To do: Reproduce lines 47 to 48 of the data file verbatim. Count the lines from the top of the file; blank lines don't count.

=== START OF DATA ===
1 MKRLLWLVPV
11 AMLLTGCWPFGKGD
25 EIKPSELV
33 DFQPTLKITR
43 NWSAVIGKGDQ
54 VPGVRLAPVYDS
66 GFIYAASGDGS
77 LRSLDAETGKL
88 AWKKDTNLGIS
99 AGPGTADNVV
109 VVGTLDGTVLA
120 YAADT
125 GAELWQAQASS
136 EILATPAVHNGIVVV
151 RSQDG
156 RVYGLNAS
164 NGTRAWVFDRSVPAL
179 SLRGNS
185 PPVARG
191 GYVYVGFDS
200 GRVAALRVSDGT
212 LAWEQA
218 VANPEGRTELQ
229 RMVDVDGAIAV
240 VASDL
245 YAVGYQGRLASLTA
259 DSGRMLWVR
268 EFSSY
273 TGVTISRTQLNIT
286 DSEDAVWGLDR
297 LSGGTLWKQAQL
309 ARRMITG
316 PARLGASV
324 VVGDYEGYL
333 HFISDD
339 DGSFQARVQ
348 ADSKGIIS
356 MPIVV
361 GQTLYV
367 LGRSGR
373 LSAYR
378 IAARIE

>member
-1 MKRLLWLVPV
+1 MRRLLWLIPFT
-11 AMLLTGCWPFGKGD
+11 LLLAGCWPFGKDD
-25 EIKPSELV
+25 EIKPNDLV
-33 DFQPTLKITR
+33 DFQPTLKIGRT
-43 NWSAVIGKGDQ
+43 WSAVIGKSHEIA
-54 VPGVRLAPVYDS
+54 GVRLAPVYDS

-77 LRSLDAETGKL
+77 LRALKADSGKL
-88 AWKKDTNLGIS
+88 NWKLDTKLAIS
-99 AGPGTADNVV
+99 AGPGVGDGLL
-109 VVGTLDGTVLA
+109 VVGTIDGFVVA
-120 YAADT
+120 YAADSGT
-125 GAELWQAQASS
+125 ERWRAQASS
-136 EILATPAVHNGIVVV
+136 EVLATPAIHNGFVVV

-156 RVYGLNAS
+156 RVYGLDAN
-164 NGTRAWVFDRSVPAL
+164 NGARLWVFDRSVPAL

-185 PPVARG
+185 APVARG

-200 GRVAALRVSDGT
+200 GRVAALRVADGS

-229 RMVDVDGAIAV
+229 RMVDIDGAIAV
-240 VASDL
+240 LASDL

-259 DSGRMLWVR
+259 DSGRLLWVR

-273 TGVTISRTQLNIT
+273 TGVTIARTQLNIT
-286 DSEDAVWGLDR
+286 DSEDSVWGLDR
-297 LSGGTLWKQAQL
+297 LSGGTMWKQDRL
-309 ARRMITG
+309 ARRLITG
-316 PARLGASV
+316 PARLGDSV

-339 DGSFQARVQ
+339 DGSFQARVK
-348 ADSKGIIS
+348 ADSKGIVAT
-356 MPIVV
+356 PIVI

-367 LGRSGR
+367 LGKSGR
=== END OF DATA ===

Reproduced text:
+11 LLLAGCWPFGKDD
-25 EIKPSELV